Las Vegas Sun

July 25, 2017

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Limiting rooftop solar stifles Nevadans

Rooftop solar power is a growing success story in Nevada: creating jobs and economic opportunity, lowering utility bills and democratizing our energy system one roof at a time. It’s so popular, in fact, that Nevada will bump up against an arbitrary cap on rooftop solar as early as August. That would stop solar growth in its tracks, leaving 6,000 jobs in the balance. As a national Hispanic organization representing thousands of politically engaged Nevadans, Presente.org sees this looming cap as an opportunity for our state’s leaders to stand up for our clean energy future.

Gov. Brian Sandoval and the state’s Public Utilities Commission (PUC) can take action to keep rooftop solar growing. They can allow the solar net metering program to continue until the commission puts a new program in place. Net metering is a critical policy for solar growth, and the PUC is in the process of developing its new program. Until then, why allow massive industry disruption and layoffs of thousands of Nevadans?

Under Sandoval’s leadership, Nevada is the No. 1 state in the country in solar jobs per capita and harnesses enough homegrown sunshine to power 120,000 homes. Because of this success, fast-growing solar companies are investing millions of energy dollars into our communities. This thriving new energy economy supports more than 6,000 workers, many of whom are Hispanics. And, during a time of intense drought, solar saves water. While coal and natural gas consume and pollute enormous quantities of water, solar requires practically none. That’s going to be a crucial fact in the years to come.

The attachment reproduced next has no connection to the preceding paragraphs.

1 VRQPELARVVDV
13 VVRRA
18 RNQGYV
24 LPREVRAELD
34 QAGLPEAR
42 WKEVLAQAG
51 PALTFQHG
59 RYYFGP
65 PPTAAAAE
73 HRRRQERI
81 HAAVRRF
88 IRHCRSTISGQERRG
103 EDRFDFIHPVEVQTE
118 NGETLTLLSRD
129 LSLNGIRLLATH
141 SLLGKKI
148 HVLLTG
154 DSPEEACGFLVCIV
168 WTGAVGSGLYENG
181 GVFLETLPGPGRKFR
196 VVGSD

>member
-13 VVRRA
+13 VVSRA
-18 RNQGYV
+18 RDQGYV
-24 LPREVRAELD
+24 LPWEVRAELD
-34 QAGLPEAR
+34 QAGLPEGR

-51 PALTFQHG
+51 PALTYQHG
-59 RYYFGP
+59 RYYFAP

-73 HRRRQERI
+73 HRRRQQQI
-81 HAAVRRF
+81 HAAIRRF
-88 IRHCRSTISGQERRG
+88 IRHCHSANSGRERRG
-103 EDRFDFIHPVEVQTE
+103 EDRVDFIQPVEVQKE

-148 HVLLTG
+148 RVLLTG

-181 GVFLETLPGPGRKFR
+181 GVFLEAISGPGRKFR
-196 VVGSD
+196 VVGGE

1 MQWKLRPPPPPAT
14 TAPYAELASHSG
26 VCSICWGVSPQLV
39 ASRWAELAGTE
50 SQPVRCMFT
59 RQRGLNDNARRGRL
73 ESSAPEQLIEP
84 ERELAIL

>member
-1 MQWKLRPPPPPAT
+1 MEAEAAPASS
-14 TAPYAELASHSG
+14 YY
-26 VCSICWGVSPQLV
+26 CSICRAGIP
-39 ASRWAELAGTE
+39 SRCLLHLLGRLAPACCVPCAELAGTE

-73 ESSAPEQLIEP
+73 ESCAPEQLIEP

Meanwhile, traditional power interests that view customer-generated solar as competition to their old way of business are working desperately to keep to the arbitrary rooftop solar cap in place. NV Energy and its parent corporation, Berkshire Hathaway, have been lobbying to end solar net metering.

The truth is, maintaining the fossil fuel status quo has tremendous consequences for the health and well-being of our communities. Rooftop solar helps reduce the need for expensive, polluting fossil fuel infrastructure. This pollution reduction is particularly important for our communities of color who have long borne a large share of the public health burden of dirty energy and who will be especially vulnerable to the impacts of climate change if we continue our dependence on fossil fuels.

What’s more, a study from utility regulators at the PUC confirmed that the benefits of net-metered solar systems installed from 2014 to 2016 will outweigh costs by $174 million. In other words, rooftop solar saves all Nevada ratepayers millions of dollars, even before you factor in the economic and health benefits of improved air quality from offsetting fossil fuel combustion.

All of this raises the question: Why, other than protecting the profits of these monopoly utilities, would we want to restrict solar progress?

A cleaner, more equitable approach to energy will be achieved by continuing to find ways to expand solar access, not by weakening effective and successful programs such as net metering simply because utilities oppose competition. Presente urges Gov. Sandoval and his commission to let solar net metering continue so that more communities of color like ours can participate in and benefit from Nevada’s growing clean energy economy.

Arturo Carmona is executive director of Presente.org, the largest national Hispanic online organization advancing social justice with technology, media and culture.

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